English 190

Research Seminar: Modern Utopian and Dystopian Books and Movies


Section Semester Instructor Time Location Course Areas
14 Fall 2015 Starr, George A.
Thursdays 6-9 PM 203 Wheeler

Book List

Atwood, Margaret: The Handmaid's Tale; Dick, Philip K.: Do Androids Dream of Electric Sheep?; Gilman, Charlotte P.: Herland; Huxley, Aldous: Brave New World; Ishiguro, Kazuo: Never Let Me Go; Orwell, George: 1984; Wells, Herbert G.: Three Prophetic Novels; Zamyatin, Yevgeny: We

Description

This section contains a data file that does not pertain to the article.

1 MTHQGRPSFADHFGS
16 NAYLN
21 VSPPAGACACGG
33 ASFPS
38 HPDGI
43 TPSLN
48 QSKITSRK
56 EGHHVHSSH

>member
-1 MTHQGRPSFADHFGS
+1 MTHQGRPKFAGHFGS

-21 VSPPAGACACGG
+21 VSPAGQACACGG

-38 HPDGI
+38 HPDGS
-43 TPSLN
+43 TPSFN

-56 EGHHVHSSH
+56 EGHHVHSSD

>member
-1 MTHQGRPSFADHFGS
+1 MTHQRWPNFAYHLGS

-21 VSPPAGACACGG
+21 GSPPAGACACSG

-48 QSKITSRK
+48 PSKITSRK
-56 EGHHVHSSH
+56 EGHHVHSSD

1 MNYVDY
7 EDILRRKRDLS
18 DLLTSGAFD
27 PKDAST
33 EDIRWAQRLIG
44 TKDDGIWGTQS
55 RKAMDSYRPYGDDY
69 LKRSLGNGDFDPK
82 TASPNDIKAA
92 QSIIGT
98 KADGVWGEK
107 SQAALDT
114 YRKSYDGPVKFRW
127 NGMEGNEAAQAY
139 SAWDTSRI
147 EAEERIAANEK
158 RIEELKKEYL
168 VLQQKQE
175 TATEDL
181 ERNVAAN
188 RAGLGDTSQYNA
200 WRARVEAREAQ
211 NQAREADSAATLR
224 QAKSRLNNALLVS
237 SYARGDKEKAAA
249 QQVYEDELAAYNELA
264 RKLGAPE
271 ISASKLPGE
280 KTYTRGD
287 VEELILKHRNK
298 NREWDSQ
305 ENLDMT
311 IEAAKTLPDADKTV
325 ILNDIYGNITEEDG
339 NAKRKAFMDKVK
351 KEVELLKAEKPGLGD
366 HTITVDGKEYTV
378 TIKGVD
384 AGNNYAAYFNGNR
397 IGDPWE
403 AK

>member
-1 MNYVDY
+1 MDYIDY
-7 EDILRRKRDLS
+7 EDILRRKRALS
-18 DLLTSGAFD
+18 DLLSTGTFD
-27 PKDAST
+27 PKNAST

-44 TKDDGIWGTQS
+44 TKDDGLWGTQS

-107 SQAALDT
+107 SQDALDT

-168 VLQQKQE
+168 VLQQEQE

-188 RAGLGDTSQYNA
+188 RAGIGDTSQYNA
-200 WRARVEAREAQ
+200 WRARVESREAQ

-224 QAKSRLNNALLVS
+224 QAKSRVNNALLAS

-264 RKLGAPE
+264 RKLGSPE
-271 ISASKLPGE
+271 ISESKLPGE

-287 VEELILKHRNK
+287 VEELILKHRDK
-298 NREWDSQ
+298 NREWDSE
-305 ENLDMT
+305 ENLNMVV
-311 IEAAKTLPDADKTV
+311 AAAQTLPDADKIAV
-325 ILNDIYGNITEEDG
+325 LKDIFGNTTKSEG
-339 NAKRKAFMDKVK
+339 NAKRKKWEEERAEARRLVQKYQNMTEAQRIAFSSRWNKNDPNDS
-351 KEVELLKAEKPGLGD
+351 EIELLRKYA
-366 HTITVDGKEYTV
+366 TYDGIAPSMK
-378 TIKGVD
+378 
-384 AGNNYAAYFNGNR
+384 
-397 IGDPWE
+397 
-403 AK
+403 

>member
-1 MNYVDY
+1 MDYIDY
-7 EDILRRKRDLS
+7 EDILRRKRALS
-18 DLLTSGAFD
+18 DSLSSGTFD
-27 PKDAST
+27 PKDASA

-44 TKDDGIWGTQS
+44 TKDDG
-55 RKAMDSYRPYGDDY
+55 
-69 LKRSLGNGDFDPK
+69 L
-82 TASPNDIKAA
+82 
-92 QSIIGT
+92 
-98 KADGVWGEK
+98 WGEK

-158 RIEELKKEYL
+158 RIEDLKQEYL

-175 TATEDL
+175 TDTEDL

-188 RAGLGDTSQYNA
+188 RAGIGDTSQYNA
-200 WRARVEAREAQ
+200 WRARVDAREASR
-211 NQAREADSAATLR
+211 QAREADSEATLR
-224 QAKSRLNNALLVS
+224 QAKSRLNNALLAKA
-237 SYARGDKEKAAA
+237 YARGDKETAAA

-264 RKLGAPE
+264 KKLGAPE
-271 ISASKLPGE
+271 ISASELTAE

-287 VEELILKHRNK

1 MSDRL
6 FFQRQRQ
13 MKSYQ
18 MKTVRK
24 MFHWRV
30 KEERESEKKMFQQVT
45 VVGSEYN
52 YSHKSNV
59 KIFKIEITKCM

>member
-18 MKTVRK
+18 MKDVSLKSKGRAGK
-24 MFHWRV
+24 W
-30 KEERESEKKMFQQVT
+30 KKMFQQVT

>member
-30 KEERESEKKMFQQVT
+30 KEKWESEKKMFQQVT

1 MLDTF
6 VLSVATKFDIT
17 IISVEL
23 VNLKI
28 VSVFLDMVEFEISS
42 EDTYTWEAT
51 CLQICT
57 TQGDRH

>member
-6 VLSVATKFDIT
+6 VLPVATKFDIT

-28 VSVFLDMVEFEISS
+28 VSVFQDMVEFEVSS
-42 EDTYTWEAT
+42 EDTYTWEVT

Most utopian and dystopian authors are more concerned with persuading readers of the merits of their ideas than with the "merely" literary qualities of their writing. Although utopian writing has sometimes made converts, inspiring readers to try to realize the ideal society, most of it has had limited practical impact, yet has managed to provoke readers in various ways--for instance, as a kind of imaginative fiction that comments on "things as they are" indirectly yet effectively, with fantasy and satire in varying doses. Among the critical questions posed by such material are the problematic status of fiction that is not primarily mimetic, but written in the service of some ulterior purpose; the shifting relationships between what is and what authors think might be or ought to be; how to create the new and strange other than by recombining the old and familiar; and so on. Some films (such as Metropolis, Modern Times, 1984, Brazil, THX1138, A Clockwork Orange, and  Children of Men) will be included in the syllabus and discussed (although probably not shown) in class.

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